Maybe it’s not fair to say I didn’t write at all in October. In September I got the idea for Terrifying Tora and started outlining the story. I worked on that outline throughout October so that I had a pretty thorough one. I knew how I wanted to start it, the main ideas I wanted to get to in each chapter, and how to end it. That’s a form of writing, right?

Honestly, out of everything, I think that outline helped me the most. I didn’t have to wonder “What next?” because I always knew. And once November hit I finally allowed myself to write, so I wrote… a lot to make up for the fact that I didn’t write at all. I also set the whole first weekend of November aside to write — I’m lucky my life isn’t as hectic as some. I barely looked at the word count and then when I finally did it was pretty high already.

The stories not finished yet, I still have a couple chapters to go but I’m getting there, thanks to NaNoWriMo.

Writing Dialogue

I’d say my biggest pet-peeve, and what will turn me off to a book the quickest, is if the dialogue isn’t right. I never really gave dialogue much thought until my freshmen year in college. I was taking Fiction Writing, and it opened my eyes up to what was good writing and what was just… writing. I never understood the difference between show v. tell until then (well, at least I had a grasp of it).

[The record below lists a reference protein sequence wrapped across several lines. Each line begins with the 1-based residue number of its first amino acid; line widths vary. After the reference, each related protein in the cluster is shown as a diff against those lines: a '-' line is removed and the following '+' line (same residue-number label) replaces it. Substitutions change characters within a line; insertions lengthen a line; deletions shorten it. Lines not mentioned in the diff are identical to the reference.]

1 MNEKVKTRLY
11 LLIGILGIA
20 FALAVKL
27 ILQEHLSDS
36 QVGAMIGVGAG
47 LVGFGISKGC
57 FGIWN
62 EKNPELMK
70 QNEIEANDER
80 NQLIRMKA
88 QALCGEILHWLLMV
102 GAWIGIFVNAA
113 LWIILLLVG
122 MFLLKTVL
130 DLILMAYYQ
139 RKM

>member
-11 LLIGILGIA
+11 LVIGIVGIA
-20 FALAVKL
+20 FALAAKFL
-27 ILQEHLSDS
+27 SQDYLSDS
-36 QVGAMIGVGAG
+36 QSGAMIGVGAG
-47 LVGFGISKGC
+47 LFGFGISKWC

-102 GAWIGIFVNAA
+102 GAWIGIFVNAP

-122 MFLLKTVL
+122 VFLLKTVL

And I never actually understood what made good dialogue until then, either. I still vividly remember my professor, a man passionate about creative writing, go off on a tangent about how dialogue in novels had to be like a conversation you’d have with your friend and yet not at the same time.

How he hated “uh”s. And now, I hate them, too. If I see multiple “uh/um” in the book (outside the bedroom or getting violently harmed) then I’ll close it and walk away. I know that seems extreme, but they drive me crazy. And if there’s “uh”s then that means there’s a lot of other things wrong with the dialogue, too.

I tell this to anyone I’m doing critiques for but I don’t think I’ve ever said it as clearly as what I found looking through the tumblr accounts I follow.

Fictionfiction.tumblr.com wrote this:

A lot of people assume dialogue is easy to write because ‘It’s just a conversation! I have those all the time.’

But real conversations are, for the most part, really boring:

  • Lots of verbal tics (uh, um, like, well, I mean)
  • Lack of conflict (How was your day? Great, yours? Pretty good!)
  • Cliches and repetitive phrasing

Writing dialogue that too closely mirrors real conversation will give you lots of repetition on the page. You don’t want that. Repetition is bad. It’s boring. It sucks. It’s totally lame.

All that said, here are a few essential reads re: writing dialogue that is great and awesome.

See what I mean? Clear, concise, and helpful all at once. If you click on the link above, fictionfiction gives some links of her own on help for writing dialogue.

I hate uh, um, like, well, and I mean. Some of them can be used appropriately (well, I mean, and like) but they must be used sparingly. The other two hold no purpose whatsoever in dialogue. I also hate repetition–inside of dialogue or outside of it. If that repetition of words and/or phrases is for an obvious literary purpose then I’m fine with them. I like it when it services a purpose.

But when it doesn’t other than the fact that if a real person, really talking, would keep repeating “um” or “well” or “I mean/I know/I don’t know” then I’ll be hitting my head against the table.

I don’t care if that sounds ridiculous to some. We’re all allowed our pet-peeves and bad dialogue is mine.